victoria beckham on the importance of optimism to her fall/winter 17 collection
The designer stressed the importance of luxury and strength in times like these.
It's hard to picture Victoria Beckham traipsing through the Tate with her brood (and how would she find the time?), but an outing to the Paul Nash exhibit found its way into her latest collection of strict yet feminine clothing. You can see Nash's mystical moony landscapes in the mood of the pieces, as well in the curves of the jersey dresses, and in the earthiness in the palette. At the heart of this collection is a cool, just-right commitment to menswear, which spells strength for Victoria. After the show, she said, "It's always about empowering women."
That feminism, along with the inherent optimism of luxury, felt political without saying as much. Posh's power has always been in her cypher-like subtlety, but that doesn't mean she doesn't have a message. Today, she said, emphatically, "We have to be really optimistic now. We have to be positive. So what can I do to make my customer feel that? It's just about really beautiful clothes and luxury and strength." She's making clothes for the elegant bosses that can afford them, the women of the pantsuit revolution who ideally will be standing up to pussy grabbing and the like. ("It's about technique and the workmanship to make her feel really strong and protected," said Victoria.) Wouldn't Kamala Harris look great in that head-to-toe navy pants ensemble?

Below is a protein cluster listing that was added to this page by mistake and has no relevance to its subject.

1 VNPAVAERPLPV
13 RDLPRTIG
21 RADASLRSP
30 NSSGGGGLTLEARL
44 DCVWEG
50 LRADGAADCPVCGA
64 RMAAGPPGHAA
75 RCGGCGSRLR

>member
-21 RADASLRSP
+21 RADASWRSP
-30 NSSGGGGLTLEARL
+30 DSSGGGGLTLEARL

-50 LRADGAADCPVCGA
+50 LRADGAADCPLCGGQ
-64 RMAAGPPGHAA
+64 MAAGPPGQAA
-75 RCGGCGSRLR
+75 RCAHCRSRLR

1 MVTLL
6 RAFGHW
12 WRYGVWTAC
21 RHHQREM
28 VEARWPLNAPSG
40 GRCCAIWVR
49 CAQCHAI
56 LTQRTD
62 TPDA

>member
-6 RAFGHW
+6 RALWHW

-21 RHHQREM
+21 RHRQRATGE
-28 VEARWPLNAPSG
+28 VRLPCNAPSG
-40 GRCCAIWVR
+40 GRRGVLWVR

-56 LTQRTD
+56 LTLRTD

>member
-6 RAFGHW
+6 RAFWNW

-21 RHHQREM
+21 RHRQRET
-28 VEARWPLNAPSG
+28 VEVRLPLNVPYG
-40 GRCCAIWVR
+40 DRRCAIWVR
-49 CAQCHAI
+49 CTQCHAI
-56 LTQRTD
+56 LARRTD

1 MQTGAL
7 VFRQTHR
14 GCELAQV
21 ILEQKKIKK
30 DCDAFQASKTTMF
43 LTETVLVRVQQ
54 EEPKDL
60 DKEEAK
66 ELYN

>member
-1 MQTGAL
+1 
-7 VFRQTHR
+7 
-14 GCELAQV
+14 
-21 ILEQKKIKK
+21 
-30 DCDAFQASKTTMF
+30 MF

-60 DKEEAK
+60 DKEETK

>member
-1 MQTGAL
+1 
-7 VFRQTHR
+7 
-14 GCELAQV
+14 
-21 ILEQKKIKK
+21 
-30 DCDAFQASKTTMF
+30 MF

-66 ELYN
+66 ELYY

Speaking of navy, it was a real moment for black's tasteful little sister. Navy coats, navy cut-out sweaters, and slouchy navy wool pants all provided a base for the more unexpected pops of red, burgundy, and hot pink. The color's most surprising appearance was in above-the-elbow gloves, an eccentric touch.
The gloves were a signifier Victoria's new modesty, one that has been at play for the past few seasons. As she explained, "For me it always is about being body conscious. Now I'd say it's a consciousness of the body." That might feel like semantics, but I get it. It's no longer about flagrantly showing off the figure; it's about covering up while being aware of its power, something that Victoria herself is expert at. Look at the way she coyly yet confidently hides behind her turtleneck at the final bow.
Text Rory Satran
Photography Mitchell Sams